Fixed versus adjustable rate loans

With a fixed-rate loan, your monthly payment remains the same for the life of the loan. The portion of the payment allocated for principal (the loan amount) goes up, however, the amount you pay in interest will go down in the same amount. Your property taxes may go up (or rarely, down), and your insurance rates might vary as well. But generally monthly payments for your fixed-rate loan will increase very little.

At the beginning of a a fixed-rate mortgage loan, most of the payment is applied to interest. As you pay , more of your payment is applied to principal.

You can choose a fixed-rate loan in order to lock in a low interest rate. People choose these types of loans when interest rates are low and they want to lock in this lower rate. If you have an Adjustable Rate Mortgage (ARM) now, refinancing into a fixed-rate loan can offer greater monthly payment stability. If you currently have an Adjustable Rate Mortgage (ARM), we'll be glad to assist you in locking a fixed-rate at the best rate currently available. Call The Mortgage Exchange Service LLC at 703.255-5810 for details.

Adjustable Rate Mortgages — ARMs, come in many varieties. Generally, the interest for ARMs are determined by an outside index. Some examples of outside indexes are: the 6-month CD rate, the 1 year rate on Treasure Securities, the Federal Home Loan Bank's 11th District Cost of Funds Index (COFI), or others.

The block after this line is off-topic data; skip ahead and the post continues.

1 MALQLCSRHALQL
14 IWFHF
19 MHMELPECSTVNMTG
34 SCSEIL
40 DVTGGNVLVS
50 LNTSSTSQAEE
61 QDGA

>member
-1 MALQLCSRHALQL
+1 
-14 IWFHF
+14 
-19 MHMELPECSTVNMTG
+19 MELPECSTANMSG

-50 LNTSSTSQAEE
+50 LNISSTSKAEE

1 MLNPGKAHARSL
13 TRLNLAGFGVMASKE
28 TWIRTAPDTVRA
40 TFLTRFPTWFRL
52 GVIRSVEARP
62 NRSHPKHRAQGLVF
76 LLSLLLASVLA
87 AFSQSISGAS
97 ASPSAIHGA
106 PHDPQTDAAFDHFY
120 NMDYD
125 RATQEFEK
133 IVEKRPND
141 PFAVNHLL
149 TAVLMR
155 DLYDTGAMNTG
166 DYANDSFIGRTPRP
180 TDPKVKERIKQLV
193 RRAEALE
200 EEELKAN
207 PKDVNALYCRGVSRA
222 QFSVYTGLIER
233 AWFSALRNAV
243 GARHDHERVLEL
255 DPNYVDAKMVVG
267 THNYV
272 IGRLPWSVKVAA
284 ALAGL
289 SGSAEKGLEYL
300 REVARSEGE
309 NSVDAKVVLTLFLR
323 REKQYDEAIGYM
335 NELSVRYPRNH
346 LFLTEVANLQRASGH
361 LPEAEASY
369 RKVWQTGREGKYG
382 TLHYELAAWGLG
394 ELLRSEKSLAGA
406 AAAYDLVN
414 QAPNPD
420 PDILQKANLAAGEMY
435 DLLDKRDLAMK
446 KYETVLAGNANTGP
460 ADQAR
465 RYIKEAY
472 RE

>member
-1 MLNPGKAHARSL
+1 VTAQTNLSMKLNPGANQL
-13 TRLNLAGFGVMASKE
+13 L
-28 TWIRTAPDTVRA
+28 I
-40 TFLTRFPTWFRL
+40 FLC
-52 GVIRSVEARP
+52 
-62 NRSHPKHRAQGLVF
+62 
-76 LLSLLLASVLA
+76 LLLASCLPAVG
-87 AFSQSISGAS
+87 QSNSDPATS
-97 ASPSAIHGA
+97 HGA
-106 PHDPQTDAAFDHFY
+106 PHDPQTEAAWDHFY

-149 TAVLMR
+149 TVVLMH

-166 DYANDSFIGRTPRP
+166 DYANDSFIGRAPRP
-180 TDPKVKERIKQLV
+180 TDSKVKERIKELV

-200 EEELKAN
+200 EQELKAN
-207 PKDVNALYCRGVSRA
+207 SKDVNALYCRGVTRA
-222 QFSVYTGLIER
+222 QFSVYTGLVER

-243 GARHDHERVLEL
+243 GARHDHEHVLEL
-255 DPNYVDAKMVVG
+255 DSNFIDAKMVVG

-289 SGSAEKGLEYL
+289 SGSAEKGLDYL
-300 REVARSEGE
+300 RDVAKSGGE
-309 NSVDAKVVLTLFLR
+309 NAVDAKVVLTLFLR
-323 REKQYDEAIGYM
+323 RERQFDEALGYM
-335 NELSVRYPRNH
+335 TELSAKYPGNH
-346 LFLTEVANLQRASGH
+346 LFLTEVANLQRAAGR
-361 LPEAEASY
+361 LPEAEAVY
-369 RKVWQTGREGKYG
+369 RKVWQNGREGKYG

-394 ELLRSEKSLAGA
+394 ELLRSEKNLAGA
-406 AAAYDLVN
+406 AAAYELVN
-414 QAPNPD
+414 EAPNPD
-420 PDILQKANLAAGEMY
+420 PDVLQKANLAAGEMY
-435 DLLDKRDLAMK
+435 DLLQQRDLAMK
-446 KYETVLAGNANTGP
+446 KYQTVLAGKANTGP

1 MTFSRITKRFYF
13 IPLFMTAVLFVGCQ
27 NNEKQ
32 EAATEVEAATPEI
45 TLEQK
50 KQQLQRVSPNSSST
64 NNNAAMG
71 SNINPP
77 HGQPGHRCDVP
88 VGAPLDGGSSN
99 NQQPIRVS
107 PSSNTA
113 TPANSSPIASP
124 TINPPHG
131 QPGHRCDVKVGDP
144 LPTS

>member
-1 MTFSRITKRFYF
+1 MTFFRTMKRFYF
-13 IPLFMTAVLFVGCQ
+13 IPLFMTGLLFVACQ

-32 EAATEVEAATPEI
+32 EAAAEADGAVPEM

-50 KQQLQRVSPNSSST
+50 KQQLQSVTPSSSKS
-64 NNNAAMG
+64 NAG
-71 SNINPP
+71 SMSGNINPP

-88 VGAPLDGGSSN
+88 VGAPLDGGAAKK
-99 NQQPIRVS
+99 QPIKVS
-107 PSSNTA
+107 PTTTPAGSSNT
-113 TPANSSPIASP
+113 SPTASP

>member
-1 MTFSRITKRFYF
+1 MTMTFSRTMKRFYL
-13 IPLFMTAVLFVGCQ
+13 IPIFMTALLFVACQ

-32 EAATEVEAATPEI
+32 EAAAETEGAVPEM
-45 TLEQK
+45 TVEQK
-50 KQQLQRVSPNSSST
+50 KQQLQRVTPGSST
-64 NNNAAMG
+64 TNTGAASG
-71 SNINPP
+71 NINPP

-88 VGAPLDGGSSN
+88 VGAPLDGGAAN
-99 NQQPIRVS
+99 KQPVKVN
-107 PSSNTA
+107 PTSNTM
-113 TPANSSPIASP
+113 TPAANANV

Most ARM programs have a "cap" that protects borrowers from sudden increases in monthly payments. Some ARMs won't adjust more than two percent per year, regardless of the underlying interest rate. Sometimes an ARM has a "payment cap" which guarantees that your payment can't go above a fixed amount over the course of a given year. Plus, the great majority of adjustable programs have a "lifetime cap" — your interest rate can't ever exceed the cap percentage.

ARMs usually start out at a very low rate that may increase as the loan ages. You may hear people talking about "3/1 ARMs" or "5/1 ARMs". For these loans, the initial rate is fixed for three or five years. It then adjusts every year. These kinds of loans are fixed for a certain number of years (3 or 5), then they adjust after the initial period. Loans like this are usually best for borrowers who anticipate moving in three or five years. These types of adjustable rate loans most benefit people who will move before the loan adjusts.

Most borrowers who choose ARMs do so when they want to get lower introductory rates and do not plan on staying in the house longer than this introductory low-rate period. ARMs can be risky if property values go down and borrowers cannot sell their home or refinance their loan.

Have questions about mortgage loans? Call us at 703.255-5810. It's our job to answer these questions and many others, so we're happy to help!

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